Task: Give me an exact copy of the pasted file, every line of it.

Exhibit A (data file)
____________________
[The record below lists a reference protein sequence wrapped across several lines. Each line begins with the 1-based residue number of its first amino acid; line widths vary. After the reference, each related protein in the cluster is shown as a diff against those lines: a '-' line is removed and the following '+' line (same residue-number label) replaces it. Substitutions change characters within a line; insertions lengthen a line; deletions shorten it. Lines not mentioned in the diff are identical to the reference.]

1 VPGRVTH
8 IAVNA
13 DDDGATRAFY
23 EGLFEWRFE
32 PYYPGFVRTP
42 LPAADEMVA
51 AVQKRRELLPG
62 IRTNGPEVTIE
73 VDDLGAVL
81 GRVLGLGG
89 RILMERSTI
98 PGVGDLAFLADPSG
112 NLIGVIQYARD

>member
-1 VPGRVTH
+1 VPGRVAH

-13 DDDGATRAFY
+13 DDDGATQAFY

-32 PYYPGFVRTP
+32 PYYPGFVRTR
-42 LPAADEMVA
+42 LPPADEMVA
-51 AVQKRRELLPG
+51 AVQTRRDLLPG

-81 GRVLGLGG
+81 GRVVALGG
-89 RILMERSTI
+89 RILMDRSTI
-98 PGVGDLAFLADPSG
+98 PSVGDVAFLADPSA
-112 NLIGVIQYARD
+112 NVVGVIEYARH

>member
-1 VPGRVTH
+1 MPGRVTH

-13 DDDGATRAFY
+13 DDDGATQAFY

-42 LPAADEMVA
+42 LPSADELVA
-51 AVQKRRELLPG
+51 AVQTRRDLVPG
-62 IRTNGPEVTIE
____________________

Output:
[The record below lists a reference protein sequence wrapped across several lines. Each line begins with the 1-based residue number of its first amino acid; line widths vary. After the reference, each related protein in the cluster is shown as a diff against those lines: a '-' line is removed and the following '+' line (same residue-number label) replaces it. Substitutions change characters within a line; insertions lengthen a line; deletions shorten it. Lines not mentioned in the diff are identical to the reference.]

1 VPGRVTH
8 IAVNA
13 DDDGATRAFY
23 EGLFEWRFE
32 PYYPGFVRTP
42 LPAADEMVA
51 AVQKRRELLPG
62 IRTNGPEVTIE
73 VDDLGAVL
81 GRVLGLGG
89 RILMERSTI
98 PGVGDLAFLADPSG
112 NLIGVIQYARD

>member
-1 VPGRVTH
+1 VPGRVAH

-13 DDDGATRAFY
+13 DDDGATQAFY

-32 PYYPGFVRTP
+32 PYYPGFVRTR
-42 LPAADEMVA
+42 LPPADEMVA
-51 AVQKRRELLPG
+51 AVQTRRDLLPG

-81 GRVLGLGG
+81 GRVVALGG
-89 RILMERSTI
+89 RILMDRSTI
-98 PGVGDLAFLADPSG
+98 PSVGDVAFLADPSA
-112 NLIGVIQYARD
+112 NVVGVIEYARH

>member
-1 VPGRVTH
+1 MPGRVTH

-13 DDDGATRAFY
+13 DDDGATQAFY

-42 LPAADEMVA
+42 LPSADELVA
-51 AVQKRRELLPG
+51 AVQTRRDLVPG
-62 IRTNGPEVTIE